In the final interview before his shocking suicide, Anthony Bourdain discussed the #MeToo movement and shared his thoughts on what punishment would befit accused serial rapist Harvey Weinstein.
Bourdain, who was found dead in his hotel room in France last month, gave an extended interview to reporter Maria Bustellos at the recently-launched digital magazine Popula. The interview was conducted in February and published this past weekend.
Bourdain and Bustellos covered all manner of topics — from travel to politics to drug use to his own romantic relationship – and spent a good deal of time discussing the #MeToo movement, which was sparked but an avalanche of sexual assault allegations against Harvey Weinstein this past fall.
Bourdain, who was in a relationship with one of Weinstein’s accusers, Asia Argento, was among the most vocal (male) supporters of the #MeToo movement. He routinely defended Argento and her friend, fellow Weinstein accuser Rose McGowan, and spoke candidly of his own blind spots in recognizing patterns of abuse in the restaurant industry.
In the interview, Bourdain first imagined Weinstein as a social outcast, punished for his alleged crime by being forced to live in Arizona.
However much people might want to see Harvey Weinstein dead or in jail, he’s in f***g Arizona. He is in Arizona, eating in restaurants in Arizona.
And at off the grid restaurants in Arizona, so he can’t even eat at the best sushi restaurant in Scottsdale. He’s gotta go to some s*** f*****g place. So Arizona, I mean, as much as I’d like to see him, you know beaten to death in his cell—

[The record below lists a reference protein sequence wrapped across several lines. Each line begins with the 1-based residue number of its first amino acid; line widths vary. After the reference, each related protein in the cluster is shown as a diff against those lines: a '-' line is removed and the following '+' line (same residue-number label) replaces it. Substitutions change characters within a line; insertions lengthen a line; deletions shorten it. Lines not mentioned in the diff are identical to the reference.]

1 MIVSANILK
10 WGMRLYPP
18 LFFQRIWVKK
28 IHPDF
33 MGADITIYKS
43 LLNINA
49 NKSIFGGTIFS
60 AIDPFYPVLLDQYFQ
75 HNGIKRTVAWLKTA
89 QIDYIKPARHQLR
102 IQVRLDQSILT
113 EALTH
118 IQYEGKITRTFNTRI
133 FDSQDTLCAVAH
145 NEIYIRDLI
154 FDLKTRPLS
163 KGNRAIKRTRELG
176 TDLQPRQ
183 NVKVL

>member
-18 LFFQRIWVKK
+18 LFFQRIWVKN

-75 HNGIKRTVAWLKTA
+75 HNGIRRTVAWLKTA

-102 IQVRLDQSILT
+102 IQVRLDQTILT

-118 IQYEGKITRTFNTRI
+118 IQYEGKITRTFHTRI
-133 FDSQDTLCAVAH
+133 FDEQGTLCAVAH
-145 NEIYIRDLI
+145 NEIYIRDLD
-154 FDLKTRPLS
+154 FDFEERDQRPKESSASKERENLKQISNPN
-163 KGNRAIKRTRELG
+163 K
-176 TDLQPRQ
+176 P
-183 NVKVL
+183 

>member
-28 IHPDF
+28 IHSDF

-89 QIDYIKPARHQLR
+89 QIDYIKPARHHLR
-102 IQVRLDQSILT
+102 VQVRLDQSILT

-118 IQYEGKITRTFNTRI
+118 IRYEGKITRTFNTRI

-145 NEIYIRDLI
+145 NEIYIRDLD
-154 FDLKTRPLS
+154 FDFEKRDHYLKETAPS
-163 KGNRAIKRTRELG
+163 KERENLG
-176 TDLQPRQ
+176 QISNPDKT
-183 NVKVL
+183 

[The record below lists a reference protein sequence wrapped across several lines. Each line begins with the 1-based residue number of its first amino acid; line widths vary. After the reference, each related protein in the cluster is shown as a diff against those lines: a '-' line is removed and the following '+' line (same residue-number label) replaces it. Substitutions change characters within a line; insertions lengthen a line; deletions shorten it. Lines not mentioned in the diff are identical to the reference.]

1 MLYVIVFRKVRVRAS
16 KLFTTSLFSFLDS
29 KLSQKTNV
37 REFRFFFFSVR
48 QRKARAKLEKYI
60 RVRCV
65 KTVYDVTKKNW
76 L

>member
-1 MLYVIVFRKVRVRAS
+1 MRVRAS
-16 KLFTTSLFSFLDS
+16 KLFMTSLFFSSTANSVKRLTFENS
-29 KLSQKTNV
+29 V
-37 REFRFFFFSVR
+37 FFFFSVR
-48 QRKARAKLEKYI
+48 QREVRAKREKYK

Bourdain then continued, imagining how Weinstein might die.
“….he’s brushing his teeth in a bathroom, he’s naked in his famous bathrobe, which is flapping open, he’s holding his cell phone in one hand because you never know who on the Weinstein board has betrayed him recently, and he’s brushing his teeth—he suddenly gets a massive f***g stroke—he stumbles backwards into the bathtub, where he finds himself um, with his robe open feet sticking out of the tub, and in his last moments of consciousness as he scrolls through his contacts list trying to figure out who he can call, who will actually answer the phone.
And he dies that way, knowing that no one will help him and that he is not looking his finest at time of death.”
In the interview, Bourdain gave no indication that he was struggling with any kind of mental health issues outside of perpetual despair at the state of American democracy, a sentiment shared by many. He said he was in love (with Argent0) and spoke enthusiastically of his work and travel.
He addressed another aspect of the Weinstein scandal: After Hillary Clinton made addressed the accusations in an interview with CNN, Bourdain criticized the former presidential candidate on Twitter, claiming that her statements (which came five days after news of the accusations broke) were disingenuous, suggesting that Clinton had long been aware of Weinstein’s predatory behavior.
“I immediately tweeted my disappointment, very much shaped by what I saw around me. And I will tell you, that was really f***g frightening, the reaction to that. You know, I voted for her,” Bourdain said in the Popula interview.
“I was really disappointed with the statement. But even by expressing that, the way that my comment was turned, very neatly—suddenly I wasn’t expressing disappointment in her statement; I was blaming her for Harvey Weinstein’s crimes.”
Bourdain also criticized Hillary’s husband Bill Clinton, who famously had an affair with a White House intern when he was president.
“A piece of s***. Entitled, rapey, gropey, grabby, disgusting, and the way that he—and she—destroyed these women and the way that everyone went along, and, and are blind to this! Screamingly apparent hypocrisy and venality. ”
[Feature image: Evan Agostini/Invision/AP]